Mr Big & Co
The triumph is a key element of the modern image of the Romans, embodying the characteristics we love to imagine as quintessentially Roman: militarism, arrogance, cruelty, spectacle. Because the triumph is central to the way we think of Roman culture, the BBC/HBO television series Rome showed not one but two: that of Julius Caesar over Vercingetorix the Gaul in Season 1, and that of his adopted son over Antony and Cleopatra at the climax of Season 2. The main fun of watching the series was spotting how many things they could get wrong about the Romans in any given five minutes, and the triumphs were predictably rewarding. In Caesar’s triumph we saw Vercingetorix, who looked like an extra from Braveheart, being garrotted in the street; and in his son’s triumph the victor leaving his house with his wife, sister and long dead mother to sit down and watch the show.
Reading Mary Beard’s The Roman Triumph, however, makes you realise that the inherited professional wisdom isn’t much more accurate than the TV version, because our supposedly informed view of what a triumph was really like turns out to be a bricolage of scraps of information, recycled so often it has taken on its own authority. This book gives a bracing lesson in the use and abuse of evidence, as Beard teases apart the various bits and pieces that have gone to make up the conglomerate picture of the timeless essence of the triumph. In the process, she unpicks many of our basic assumptions about those quintessentially Roman characteristics we normally see embodied in it. The triumph and its reception here become fractals of Roman culture – and of the way Roman culture is studied.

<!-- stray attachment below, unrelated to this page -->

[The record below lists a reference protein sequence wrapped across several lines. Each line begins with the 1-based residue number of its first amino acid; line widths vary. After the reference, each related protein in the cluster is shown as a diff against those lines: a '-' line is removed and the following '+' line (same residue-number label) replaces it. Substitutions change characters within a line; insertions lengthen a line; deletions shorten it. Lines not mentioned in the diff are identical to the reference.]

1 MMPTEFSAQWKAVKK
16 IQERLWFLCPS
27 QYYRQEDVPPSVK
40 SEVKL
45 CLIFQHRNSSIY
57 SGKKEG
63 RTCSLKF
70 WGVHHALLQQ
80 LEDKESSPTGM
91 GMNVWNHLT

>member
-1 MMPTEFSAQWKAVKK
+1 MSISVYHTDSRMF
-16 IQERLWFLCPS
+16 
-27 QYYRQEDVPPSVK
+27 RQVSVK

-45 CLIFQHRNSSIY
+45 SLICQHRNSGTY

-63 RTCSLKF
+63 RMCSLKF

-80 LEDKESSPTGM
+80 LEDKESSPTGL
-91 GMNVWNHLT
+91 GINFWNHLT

A crucial part of her strategy is to put each piece of ancient evidence back into its chronological and documentary context. Instead of collecting bits of information from here and there as if they all somehow represented the same phenomenon, she pays attention to the goals of the individual writers or artists as they pursue their very different projects of biography, history, panegyric, commemoration, satire or parody. All the protocols and paraphernalia of the typical triumph that a classicist can rattle off – the Senate’s vote whether or not to allow a triumph, based on a head-count of the enemy dead, the phallus slung under the general’s chariot, the slave standing behind him in the chariot to remind him of his mortality, the red face-paint and god-like costume of the triumphator, the fixed route of the procession, the enemy prisoners hauled off for garrotting in the prison at the foot of the Capitoline hill – turn out to be either composites grounded on often unique pieces of testimony or occasional usages elevated to the status of rigid norms by scholars who can’t help thinking of the Romans as ‘legalistic obsessives’. The bulk of the evidence for any particular triumph almost invariably comes from much later sources, and most surviving ancient writing on the triumph is from authors who lived in the imperial period, when triumphs were rare events and co-opted into the ceremonial of the monarchy. In a moment characteristic of the illuminating perspectives offered throughout the book, Beard informs us that ‘the only republican summary of the ceremony that we have’ takes the form of a snide series of ironic rhetorical questions hurled by Cicero against his enemy Calpurnius Piso in 55 BCE, right at the end of the Republic.
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